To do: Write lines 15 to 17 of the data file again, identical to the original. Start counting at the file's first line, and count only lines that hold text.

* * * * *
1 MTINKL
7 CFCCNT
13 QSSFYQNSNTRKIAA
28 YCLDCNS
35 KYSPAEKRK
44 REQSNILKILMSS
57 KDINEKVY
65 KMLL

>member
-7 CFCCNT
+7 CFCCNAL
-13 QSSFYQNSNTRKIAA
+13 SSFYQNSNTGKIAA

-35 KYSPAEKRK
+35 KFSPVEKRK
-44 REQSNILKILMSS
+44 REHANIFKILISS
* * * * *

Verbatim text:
+35 KFSPVEKRK
-44 REQSNILKILMSS
+44 REHANIFKILISS